Sherlock: Lightning quick deductions based on observed minutiae define Sherlock’s methods, with text sometimes appearing onscreen to help us understand how he does it. Of course, his deductive skills very much extend to unravelling bigger, more intricate puzzles too – and he’s a master of the long game himself. Just look at the way he deduced (at least some of) Moriarty’s plans and set up his own faked death as a response.

Elementary: We’ve been told he’s “brilliant” and “eccentric” but those are no-brainers for any version of Holmes. Examples of unusual skills revealed in the initial trailer include spotting that there’s more broken glass on a kitchen floor than accounted for by just a single smashed tumbler (something any decent detective, let alone a CSI, should be able to do) and the neater trick of deducing the presence of a secret “safe room” in an apartment from a slightly sloping floor. So far, it seems this Sherlock’s tricks provide short-cuts to the truth, rather than digging out conclusions that would not eventually have been arrived at by others. Of course, it will only be fair to fully judge him when we’ve watched him over the course of an entire case.

Dr Watson 

Sherlock: John is the everyman to Sherlock’s aloof genius. Like Conan Doyle’s Dr Watson, he’s also his (blogging) biographer and has a military medical background, having served in Afghanistan. And Martin Freeman’s character gets plenty of chances to air his frustrations at his friend’s sociopathic tendencies.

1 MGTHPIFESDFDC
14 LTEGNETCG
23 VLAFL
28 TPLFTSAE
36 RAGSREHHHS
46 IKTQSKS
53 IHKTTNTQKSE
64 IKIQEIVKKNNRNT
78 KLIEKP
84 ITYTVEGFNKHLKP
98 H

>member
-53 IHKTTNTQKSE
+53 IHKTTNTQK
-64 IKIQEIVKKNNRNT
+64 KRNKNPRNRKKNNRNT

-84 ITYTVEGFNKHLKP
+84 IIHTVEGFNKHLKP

Elementary: I don’t want to alarm you Holmes fans – but Watson’s a woman! Yes, Lucy Liu is Dr Joan Watson, a former surgeon who lost her licence following the death of a patient. She’s also an “addiction specialist” initially hired by Holmes’s father to be his “sober companion”. Of course, Watson (or can we call her Joan?) begins to accompany him on cases, lending Holmes her medical experience and discovering she has a knack for investigations too (what luck!). Liu says Joan “comes from a more emotional place” than Holmes, who “can’t really articulate things in a very sensitive fashion”, while Miller reckons “the relationship between Holmes and Watson really is the driving force for the piece”.

The police

Sherlock: Detective Inspector Greg Lestrade of the Metropolitan Police Force (played by Rupert Graves) is cast (not unlike Watson) as a frustrated admirer of Sherlock. He’s the one the detective will go to when he has to involve the police and he pops up here and there to ask the detective for help/beg him to stop annoying the press.

Elementary: Filling the Lestrade role here is Aidan Quinn’s Captain Gregson (his surname a reference to one of the few Scotland Yard inspectors to impress Holmes in the original stories). Gregson has respect for Holmes’s abilities, having known him from his time on attachment in London ten years ago when Holmes was a consultant to Scotland Yard. Since Miller’s Holmes is now working as a consultant to the NYPD, rather than in his own practice, it seems likely Gregson will be a more constant figure than Sherlock’s Lestrade.

Along with Gregson, we’ve also been introduced to Detective Javier Abreu (Manny Perez), a unimaginative police officer who distrusts Holmes’s methods and acts as a foil for highlighting his abilities.

What do you think of the two Holmeses? Does Elementary intrigue you or are you Sherlock all the way? Post a comment below and let us know.